The deal: Carolyn Matthews Eaglehouse, a fourth-generation member of the Matthews family, which has owned and operated 103-acre Milky Way Farm since 1902, opened Chester Spring Creamery in 2001 to sell creamy-rich ice cream made from the milk of the farm's 40 Holstein-Friesian dairy cows.
Details: 521 E. Uwchlan Ave., Chester Springs. Open Tuesday through Sunday, 1 p.m. to 9 p.m. milkywayfarm.com.
What we ate: Bessie's Black Raspberry, Caramel's Dulce de Leche, Dixie's Coconut Almond Delight, Beau's Brownie Bliss, Blossom's Butter Pecan, Milky Way Vanilla, Classic's Rich Coffee - all knock-your-socks-off true flavors (not over-sugared) and OMG smooooth.
Cow whisperer: When her husband, Lou, suggested naming the 40 ice cream and sorbet flavors after the cows so that people could feel close to them, Eaglehouse said, "No. Too corny." But she gave in. Then she declared all those flavors "Moolicious!" That's not corny? "No," Eaglehouse said, laughing. She is now developing Sallie's Sweet Corn Surprise ice cream. That, she hopes, will be corny.
We wanted to eat: Polly's Pumpkin Pie ice cream, but we'll have to wait till fall, when about 18,000 people show up to pick their own pumpkins in the Milky Way Farm patch. Thankfully, they don't all line up for ice cream at the same time.
About that scoop: At 61 cents per ounce, a 1- to 2-scoop cone goes for $2.75 to $3.50; milk shake, $5; banana split, $5.50.
Decor: Bright, cozy, high-ceilinged, Amish-built, pine-walled ice-cream parlor with interior window so you can watch the flavors being made. Family farm antiques on the walls. Friendly servers who know their ice cream, because some of them make it.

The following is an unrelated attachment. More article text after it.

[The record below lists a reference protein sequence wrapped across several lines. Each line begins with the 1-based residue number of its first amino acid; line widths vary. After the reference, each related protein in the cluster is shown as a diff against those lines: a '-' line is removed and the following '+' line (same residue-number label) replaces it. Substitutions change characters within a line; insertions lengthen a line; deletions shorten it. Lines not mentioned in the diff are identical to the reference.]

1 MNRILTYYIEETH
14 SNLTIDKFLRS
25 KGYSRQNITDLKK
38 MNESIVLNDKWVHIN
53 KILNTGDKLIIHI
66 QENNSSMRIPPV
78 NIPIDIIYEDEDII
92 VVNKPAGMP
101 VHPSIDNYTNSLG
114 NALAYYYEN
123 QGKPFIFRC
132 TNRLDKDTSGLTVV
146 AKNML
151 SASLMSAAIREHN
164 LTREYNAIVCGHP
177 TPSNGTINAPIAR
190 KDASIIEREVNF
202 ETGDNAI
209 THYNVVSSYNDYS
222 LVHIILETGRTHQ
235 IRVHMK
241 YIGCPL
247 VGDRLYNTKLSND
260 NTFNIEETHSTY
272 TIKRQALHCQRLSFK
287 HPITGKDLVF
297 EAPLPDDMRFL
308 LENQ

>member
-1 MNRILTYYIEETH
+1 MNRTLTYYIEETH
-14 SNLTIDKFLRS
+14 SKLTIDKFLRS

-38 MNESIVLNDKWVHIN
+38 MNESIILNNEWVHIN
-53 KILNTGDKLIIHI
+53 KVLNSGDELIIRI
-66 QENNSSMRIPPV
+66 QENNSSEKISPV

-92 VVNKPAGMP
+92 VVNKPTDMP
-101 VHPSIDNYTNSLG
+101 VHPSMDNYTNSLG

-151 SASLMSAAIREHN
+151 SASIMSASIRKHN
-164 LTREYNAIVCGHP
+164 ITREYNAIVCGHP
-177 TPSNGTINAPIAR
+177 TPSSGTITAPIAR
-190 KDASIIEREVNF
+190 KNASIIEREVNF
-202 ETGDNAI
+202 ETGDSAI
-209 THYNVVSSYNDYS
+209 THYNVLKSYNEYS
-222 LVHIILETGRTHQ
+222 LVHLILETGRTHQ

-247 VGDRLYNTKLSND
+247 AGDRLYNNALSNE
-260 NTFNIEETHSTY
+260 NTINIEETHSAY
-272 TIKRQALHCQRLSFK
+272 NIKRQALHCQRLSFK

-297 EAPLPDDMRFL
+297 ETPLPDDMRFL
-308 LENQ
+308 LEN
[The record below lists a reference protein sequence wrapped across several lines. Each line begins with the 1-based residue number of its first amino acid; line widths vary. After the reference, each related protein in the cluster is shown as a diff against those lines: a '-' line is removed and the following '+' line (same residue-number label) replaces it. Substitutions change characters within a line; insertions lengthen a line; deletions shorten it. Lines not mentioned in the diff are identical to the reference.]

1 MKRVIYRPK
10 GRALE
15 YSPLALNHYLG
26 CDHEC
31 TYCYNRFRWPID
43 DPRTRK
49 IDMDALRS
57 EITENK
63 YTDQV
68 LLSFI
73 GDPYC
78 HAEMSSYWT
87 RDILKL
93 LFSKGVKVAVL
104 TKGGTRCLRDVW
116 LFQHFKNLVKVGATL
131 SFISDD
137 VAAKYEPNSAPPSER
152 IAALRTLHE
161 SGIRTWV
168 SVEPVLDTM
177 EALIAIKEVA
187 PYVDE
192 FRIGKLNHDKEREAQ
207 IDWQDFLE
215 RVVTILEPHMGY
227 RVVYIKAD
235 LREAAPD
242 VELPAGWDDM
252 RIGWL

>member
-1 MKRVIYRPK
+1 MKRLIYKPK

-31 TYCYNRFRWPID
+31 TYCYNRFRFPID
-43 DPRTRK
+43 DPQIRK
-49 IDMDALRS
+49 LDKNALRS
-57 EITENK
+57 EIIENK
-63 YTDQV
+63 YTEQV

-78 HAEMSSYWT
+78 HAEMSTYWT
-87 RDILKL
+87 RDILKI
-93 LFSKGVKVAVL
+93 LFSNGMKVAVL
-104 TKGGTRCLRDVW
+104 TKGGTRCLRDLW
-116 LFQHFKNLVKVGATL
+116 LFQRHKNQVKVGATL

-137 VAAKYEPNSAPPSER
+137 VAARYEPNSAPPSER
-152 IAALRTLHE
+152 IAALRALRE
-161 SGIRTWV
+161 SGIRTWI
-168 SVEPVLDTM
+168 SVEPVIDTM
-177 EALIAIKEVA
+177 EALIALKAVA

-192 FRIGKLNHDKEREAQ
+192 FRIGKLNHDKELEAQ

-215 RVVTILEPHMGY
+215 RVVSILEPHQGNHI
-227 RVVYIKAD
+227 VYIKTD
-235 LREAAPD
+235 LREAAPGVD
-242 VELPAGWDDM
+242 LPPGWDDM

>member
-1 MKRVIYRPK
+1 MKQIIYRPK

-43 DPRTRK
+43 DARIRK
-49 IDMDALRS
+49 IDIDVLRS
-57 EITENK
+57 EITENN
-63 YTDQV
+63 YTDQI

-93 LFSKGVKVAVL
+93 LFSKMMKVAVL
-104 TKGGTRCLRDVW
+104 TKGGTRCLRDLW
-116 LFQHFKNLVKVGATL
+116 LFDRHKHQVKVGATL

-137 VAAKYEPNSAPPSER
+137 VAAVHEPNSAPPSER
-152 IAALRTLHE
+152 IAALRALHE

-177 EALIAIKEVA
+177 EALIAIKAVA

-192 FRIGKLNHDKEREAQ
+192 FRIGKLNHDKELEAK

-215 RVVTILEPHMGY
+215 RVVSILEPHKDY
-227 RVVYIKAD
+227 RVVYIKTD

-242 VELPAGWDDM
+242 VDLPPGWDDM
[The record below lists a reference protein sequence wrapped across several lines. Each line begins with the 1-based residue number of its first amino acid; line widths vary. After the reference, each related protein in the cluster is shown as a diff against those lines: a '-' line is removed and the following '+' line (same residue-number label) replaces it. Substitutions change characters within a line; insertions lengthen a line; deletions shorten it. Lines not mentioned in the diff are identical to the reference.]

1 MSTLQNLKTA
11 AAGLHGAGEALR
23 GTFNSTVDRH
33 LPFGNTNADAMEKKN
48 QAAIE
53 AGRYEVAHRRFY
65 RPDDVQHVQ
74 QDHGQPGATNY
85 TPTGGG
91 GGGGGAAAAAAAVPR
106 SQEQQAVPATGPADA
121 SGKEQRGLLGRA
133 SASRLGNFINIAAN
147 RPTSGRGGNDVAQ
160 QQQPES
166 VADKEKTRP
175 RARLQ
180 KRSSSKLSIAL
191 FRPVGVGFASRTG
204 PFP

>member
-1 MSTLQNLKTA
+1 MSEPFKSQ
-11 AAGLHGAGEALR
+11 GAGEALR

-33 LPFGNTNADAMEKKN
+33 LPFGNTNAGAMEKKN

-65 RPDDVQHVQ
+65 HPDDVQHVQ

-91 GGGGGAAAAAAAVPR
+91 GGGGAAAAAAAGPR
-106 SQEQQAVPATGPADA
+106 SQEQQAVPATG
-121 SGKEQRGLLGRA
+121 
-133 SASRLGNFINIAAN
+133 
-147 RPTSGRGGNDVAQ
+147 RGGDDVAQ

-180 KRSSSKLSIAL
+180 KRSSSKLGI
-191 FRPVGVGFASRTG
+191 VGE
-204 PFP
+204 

The farm: We strolled around peaceful Milky Way Farm, pausing on the wooden bridge under the spreading sycamore tree and over Pickering Creek to enjoy the ducks, piglets and baby goats. We felt high on nature and high on Peggy's Peachy Keen milk shake, which is seasonal, so hurry.
The wait: Not more than 10 minutes, even when the joint is jumping on Sunday afternoons. If more servers are needed, Eaglehouse said, family members come running from the farm house to pitch in.
Udder bliss: The Milky Way Farm cow barn features an automated cow back-scratcher that was in heavy use during our visit. Picture a horizontal car-wash brush with long red bristles that rotate constantly while the cows (and Jump Start, the bull) mosey under for a head-to-rump back massage. No wonder they're moo-tivated to produce such great milk.
A summertime journey across the Philadelphia region in search of great ice cream and other cool treats. Daily News reporter Dan Geringer is this week's explorer.